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Fouled Plug - Reuseable?


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02-06-15, 07:47 AM   #1  
Fouled Plug - Reuseable?

The carb on my dirt bike flooded and fouled the new spark plug I just put in. I pulled the plug and burned off the fuel with a match and now the ground electrode is covered in carbon. I tested the plug and it still has a spark. Should the plug be fine or should I replace it with a new one? They are $15 a piece, so I'd prefer to reuse it, but not if it's going to affect performance. It's an NGK IMR8C-9H iridium plug.

 
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02-06-15, 09:04 AM   #2  
I just run it over the wire wheel on my pedestal grinder, blow it out with compressor to make it look brand new.

 
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02-06-15, 09:13 AM   #3  
I know some say once a spark plug gets fouled it should be replaced but I've always cheaped out, cleaned and reused them. I've never had any problems as long as the plug was good previously.


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02-06-15, 09:36 AM   #4  
20 (?), maybe 30 years ago, it was common to clean and reuse spark plugs. In fact a lot of dealers, service facilities, etc. had spark plug cleaners. Basically a small sand blaster as I recall that you would thread the plug into, turn it on, and it would gently blast them clean. Other shops would simply use a wire brush, but it was common either way. Things change, and I doubt you could find a mechanic today who would do that. Nevertheless, I still clean and reuse them on things like lawn mowers, etc., as long as I cannot see any pitting in the metal.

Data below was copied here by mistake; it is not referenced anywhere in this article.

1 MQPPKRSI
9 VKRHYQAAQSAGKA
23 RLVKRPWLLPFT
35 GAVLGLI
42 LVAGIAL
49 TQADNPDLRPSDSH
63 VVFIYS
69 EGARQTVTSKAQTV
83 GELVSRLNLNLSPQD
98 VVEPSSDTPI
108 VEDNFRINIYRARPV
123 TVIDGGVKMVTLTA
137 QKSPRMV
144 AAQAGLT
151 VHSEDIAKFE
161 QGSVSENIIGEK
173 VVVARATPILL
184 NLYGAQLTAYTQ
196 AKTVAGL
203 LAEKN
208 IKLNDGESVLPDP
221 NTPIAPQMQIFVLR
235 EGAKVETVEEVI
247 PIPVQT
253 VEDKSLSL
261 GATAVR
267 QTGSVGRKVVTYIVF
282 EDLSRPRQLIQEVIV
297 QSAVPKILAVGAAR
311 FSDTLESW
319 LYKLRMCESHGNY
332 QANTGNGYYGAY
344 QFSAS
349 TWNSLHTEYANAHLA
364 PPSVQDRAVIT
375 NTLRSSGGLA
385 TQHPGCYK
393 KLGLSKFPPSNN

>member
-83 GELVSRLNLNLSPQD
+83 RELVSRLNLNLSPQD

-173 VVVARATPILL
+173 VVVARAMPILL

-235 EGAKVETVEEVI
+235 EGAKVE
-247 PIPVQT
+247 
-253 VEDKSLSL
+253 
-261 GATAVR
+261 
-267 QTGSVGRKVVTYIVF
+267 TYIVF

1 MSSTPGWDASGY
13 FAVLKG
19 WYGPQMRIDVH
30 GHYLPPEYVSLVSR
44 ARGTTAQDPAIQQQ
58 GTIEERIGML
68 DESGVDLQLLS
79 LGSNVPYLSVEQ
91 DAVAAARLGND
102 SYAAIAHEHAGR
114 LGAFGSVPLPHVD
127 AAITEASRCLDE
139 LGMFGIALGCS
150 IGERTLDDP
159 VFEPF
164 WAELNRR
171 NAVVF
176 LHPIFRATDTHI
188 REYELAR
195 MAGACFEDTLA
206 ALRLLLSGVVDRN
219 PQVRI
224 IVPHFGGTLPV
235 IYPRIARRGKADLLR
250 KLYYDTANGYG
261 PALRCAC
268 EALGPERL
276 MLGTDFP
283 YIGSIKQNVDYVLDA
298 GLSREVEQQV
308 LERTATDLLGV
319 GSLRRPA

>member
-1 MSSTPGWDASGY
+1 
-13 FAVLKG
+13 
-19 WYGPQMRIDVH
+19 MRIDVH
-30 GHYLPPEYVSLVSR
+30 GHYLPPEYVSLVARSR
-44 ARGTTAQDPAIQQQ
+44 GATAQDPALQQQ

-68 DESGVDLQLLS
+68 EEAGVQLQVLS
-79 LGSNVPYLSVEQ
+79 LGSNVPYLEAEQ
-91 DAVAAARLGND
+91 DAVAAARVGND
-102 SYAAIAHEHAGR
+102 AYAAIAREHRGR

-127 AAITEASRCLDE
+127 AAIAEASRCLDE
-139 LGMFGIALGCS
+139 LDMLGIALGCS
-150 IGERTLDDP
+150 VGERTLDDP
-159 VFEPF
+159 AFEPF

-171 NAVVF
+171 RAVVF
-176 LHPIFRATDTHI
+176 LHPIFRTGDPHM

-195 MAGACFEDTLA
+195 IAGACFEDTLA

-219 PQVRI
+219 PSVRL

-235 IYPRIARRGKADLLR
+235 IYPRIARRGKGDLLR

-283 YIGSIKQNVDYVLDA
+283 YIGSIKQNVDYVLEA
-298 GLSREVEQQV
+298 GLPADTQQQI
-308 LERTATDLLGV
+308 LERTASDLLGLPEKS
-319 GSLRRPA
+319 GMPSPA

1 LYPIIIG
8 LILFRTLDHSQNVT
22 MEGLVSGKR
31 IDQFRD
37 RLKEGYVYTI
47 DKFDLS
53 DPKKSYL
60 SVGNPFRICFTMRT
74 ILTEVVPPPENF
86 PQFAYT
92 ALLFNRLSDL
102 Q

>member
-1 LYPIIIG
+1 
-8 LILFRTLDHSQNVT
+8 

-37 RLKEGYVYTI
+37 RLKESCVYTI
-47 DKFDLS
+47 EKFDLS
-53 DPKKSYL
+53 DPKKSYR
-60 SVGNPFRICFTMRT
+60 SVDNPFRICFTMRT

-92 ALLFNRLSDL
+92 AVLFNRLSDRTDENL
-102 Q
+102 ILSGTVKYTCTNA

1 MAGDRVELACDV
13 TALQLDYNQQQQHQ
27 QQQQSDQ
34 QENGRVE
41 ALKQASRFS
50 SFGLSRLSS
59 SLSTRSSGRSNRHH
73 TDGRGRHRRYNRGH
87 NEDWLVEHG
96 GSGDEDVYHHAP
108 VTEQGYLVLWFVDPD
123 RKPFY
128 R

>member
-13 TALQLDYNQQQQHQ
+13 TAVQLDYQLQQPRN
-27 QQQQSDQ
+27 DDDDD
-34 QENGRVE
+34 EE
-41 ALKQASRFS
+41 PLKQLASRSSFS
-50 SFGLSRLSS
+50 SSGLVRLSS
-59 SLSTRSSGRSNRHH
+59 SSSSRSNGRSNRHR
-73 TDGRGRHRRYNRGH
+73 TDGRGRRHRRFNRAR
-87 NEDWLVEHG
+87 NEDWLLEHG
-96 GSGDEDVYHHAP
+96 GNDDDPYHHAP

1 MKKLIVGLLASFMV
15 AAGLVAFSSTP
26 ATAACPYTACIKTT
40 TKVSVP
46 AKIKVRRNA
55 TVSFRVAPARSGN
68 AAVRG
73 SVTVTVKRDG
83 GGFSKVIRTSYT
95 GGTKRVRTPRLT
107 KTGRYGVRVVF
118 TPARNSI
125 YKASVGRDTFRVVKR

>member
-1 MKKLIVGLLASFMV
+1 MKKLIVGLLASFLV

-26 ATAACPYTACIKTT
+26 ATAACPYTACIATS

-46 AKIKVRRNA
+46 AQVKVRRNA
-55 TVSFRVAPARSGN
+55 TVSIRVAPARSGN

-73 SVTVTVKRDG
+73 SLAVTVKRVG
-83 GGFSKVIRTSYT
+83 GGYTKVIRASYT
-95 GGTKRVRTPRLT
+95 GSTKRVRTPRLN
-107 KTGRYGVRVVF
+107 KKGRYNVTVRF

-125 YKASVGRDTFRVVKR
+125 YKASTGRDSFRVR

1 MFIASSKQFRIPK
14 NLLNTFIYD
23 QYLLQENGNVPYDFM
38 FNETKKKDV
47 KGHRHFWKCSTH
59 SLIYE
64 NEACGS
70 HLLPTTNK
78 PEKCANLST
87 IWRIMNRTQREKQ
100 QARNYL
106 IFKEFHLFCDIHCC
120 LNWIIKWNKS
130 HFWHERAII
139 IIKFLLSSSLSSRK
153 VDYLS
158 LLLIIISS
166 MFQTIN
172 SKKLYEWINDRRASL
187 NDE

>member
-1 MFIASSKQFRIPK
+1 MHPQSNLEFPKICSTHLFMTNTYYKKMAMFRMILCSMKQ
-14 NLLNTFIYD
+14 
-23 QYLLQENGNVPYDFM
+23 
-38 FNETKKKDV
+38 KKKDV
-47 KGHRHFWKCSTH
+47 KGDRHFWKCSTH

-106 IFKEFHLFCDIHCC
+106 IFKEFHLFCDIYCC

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02-06-15, 10:02 AM   #5  
aka Pedro, I remember those sand blasters, in the shop but it was 40-45 years ago. Cleaning & re-gaping a plug works fine when it's just carbon fouled. It's better to replace it once unburned gas hits it even though it will still work. $15 is way too much for a spark plug.

 
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02-06-15, 10:05 AM   #6  
Cleaning an iridium plug is okay to do? I thought you weren't ever supposed to get near the electrode. In fact, they recommend using only a wire-type gauge to avoid damaging it. Would an alcohol swab be enough to at least clean the ground electrode?

 
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02-06-15, 10:14 AM   #7  
So what's the deal, Pulpo? You came along just to make me feel old? Just kidding, but yes, counting back, I think you're right. 40 or more years ago. No wonder that what hair I have left is white!

 
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02-06-15, 10:17 AM   #8  
It's the electrode that needs to be cleaned more than anything. If I didn't have the sand blaster, I would use a piece of emery cloth. I would still do that today. I don't see how alcohol helps a plug that was fouled with raw gas.

 
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02-06-15, 10:30 AM   #9  
I reuse plugs all the time. In aircraft it's far more common to clean, test and re-install used plugs than it is to put in new ones. There's even a little spark plug servicing box just for the task. Stick the plug in one hole and the tip gets bead blasted and in another location you can test the spark while the plug is under pressure. Important as it's easy to make a spark at ambient temperature but it becomes more difficult as the pressure increases.

 
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02-06-15, 11:19 AM   #10  
I still have the spark plug sand blaster I bought from JC Whitney some forty years ago. Haven't used it in probably a decade.

Mossman, I tried to send you a PM but your box is full.

 
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02-06-15, 01:16 PM   #11  
Mossman, I tried to send you a PM but your box is full.
Thanks for bringing that to my attention. It's empty now.

 
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02-06-15, 01:30 PM   #12  
Unless you are racing it, just clean it up and re use it. Autozone has them for about 1/3 less and you can check a comparison chart and get another brand cheaper.


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02-06-15, 01:35 PM   #13